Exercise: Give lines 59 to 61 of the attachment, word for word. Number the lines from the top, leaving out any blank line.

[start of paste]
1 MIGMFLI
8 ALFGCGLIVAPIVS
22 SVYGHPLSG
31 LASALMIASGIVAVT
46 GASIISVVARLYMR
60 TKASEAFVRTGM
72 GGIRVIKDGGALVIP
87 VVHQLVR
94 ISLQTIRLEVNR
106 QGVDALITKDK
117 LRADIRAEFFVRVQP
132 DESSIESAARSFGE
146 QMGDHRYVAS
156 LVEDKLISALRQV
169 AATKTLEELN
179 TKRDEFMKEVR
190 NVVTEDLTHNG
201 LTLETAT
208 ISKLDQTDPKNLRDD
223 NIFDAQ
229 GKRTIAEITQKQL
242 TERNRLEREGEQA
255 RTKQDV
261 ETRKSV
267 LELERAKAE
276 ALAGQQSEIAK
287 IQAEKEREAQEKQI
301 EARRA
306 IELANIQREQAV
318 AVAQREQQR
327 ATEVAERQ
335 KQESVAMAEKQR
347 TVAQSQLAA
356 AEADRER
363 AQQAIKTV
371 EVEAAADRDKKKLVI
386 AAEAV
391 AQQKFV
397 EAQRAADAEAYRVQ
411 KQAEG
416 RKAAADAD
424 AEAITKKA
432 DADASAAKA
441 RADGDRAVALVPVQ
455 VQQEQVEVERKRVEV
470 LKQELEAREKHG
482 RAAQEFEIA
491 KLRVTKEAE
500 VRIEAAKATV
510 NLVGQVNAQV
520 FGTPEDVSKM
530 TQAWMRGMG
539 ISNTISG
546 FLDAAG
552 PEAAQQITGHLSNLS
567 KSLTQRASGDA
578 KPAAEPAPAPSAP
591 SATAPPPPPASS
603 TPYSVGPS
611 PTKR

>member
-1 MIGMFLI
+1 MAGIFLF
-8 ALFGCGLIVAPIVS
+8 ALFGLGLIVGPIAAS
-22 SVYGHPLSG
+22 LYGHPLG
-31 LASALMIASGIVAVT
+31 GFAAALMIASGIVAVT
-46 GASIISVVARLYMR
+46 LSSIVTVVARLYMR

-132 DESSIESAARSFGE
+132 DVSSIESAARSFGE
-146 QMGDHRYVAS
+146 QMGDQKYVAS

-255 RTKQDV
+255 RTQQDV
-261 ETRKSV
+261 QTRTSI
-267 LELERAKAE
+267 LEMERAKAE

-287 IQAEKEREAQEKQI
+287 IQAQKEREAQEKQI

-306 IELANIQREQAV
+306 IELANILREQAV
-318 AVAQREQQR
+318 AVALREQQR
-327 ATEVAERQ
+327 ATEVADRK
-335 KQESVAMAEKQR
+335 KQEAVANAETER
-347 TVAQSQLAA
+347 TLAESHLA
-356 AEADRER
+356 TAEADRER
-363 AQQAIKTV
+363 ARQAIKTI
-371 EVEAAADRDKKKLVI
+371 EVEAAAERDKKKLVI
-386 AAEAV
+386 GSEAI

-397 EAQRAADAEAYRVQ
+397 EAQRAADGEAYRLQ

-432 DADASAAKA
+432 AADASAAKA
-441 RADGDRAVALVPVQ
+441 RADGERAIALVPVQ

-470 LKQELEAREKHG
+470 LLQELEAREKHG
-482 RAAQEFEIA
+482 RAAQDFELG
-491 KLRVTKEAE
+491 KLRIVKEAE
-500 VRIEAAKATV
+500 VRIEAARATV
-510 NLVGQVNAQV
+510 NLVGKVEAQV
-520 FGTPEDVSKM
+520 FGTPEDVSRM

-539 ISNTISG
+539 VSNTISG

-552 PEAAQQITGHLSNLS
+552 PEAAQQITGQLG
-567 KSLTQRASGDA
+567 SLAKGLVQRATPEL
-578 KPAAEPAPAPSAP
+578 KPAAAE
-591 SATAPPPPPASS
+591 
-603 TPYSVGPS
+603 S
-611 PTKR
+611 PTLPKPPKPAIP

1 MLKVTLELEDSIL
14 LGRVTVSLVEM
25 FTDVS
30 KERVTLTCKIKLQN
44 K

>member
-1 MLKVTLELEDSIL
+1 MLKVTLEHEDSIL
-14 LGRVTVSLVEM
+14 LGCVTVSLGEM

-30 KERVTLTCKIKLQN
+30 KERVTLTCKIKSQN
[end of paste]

603 TPYSVGPS
611 PTKR

>member